On a Good Day

The voices chant early, before the fog lifts, before the grass dries, and I listen to their lies.

Nobody loves you. Nothing will ever change. None of this is worth it.

Their poison shoots straight for my spine, paralyzing me in the place where I’ve come to pray. From where I sit, spirit and body stuck, I see what I’d written on the easel out in the kitchen just yesterday morning, like a banner snapping over my head now, inviting the voices, the mockery:

“Commit to the LORD whatever you do, and your plans will succeed” (Proverbs 16:3).

Yeah, right, they scoff. Whatever.

Because in the last 24 hours, dinner burns, a husband distances, a daughter threatens to run away. A baby screams, a friend ignores, another daughter bristles at every word.

This? This is a mess, not a success.

But after listening to more lies, I will myself to open the Book in my lap, to turn the pages despite my despair, and I end up with Hagar in the wilderness. Together we’re in a desolate place, feeling utterly alone and forsaken. Soon, I hear another Voice telling her to go back, to submit to her mistress. And now I’m the one bristling.

Don’t do it, the voices advise. Stay here in this desert.

But Hagar’s already turned around to go. It’s like she’s seen a Ghost. She can’t get out of there fast enough.

But I walk slower, my steps seem smaller. I put out breakfast plates. I wipe crumbs from the counter. I rub a sleepy head, wipe a runny nose. I listen with my ears and my eyes and my whole body when she speaks. Later, I fold his shirts then sit on the porch and paint tiny toenails.

Come the end of the day, the voices are gone, like they’ve been weakened somehow, and I greet a husband who’s returned from work at dusk, delivering me daisies.

Could it be, I wonder as night falls, that the success of my day is not in the end of it but in the beginning? When I choose to lay aside all that needs to be done and all I want to accomplish and sit quietly in the Presence of the Living One who always sees me? Time with Him strengthens me and prepares me to face whatever the day will bring whether it’s clogged toilets, bad attitudes, or broken hearts. Even in the desert His Presence gives me courage to return to my circumstances – the bleak, the boring, the unbearable.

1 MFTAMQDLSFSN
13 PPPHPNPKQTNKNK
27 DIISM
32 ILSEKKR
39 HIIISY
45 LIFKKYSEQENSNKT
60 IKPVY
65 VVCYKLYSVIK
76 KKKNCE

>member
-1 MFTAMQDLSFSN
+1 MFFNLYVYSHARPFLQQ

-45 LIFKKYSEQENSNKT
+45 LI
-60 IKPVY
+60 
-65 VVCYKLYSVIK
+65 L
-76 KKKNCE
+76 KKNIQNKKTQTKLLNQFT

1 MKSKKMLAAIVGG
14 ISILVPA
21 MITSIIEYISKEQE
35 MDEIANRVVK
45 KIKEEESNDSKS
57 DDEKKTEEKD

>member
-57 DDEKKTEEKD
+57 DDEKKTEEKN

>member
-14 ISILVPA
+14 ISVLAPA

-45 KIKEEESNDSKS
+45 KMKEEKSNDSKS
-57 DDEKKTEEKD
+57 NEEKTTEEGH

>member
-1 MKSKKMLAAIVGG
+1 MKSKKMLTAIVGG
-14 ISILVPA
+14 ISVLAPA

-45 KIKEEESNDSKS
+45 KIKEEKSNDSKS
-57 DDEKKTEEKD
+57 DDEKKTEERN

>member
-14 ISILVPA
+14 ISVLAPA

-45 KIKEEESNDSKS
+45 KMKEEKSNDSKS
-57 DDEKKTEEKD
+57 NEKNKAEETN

I ponder this as the stars appear, as the crickets chirp, and I finish the day where it began, Book open and hands folded. I’m unstuck now, and the only Voice I hear is the one singing over me.

The LORD your God is with you, he is mighty to save. He will take great delight in you, he will quiet you with his love, he will rejoice over you with singing” (Zephaniah 3:17).



  1. You are a gifted writer, not afraid to show your heart which glorifies him. Thank you, I love reading your blogs.

  2. Erin Richer says:

    Oh Megan, I’m weeping. I love you so much, sister. I despise the thought of you alone in a desert. It makes me want to run to you and plant myself beside you in your house and chant reminders of the Truth and cheer you on and affirm you and read with you.

    I love you so much and I adore you. I mean I ADORE you! Which doesn’t even matter compared to God’s great love and Adoration of you! But sometimes it’s good to know we have it in the flesh, too.

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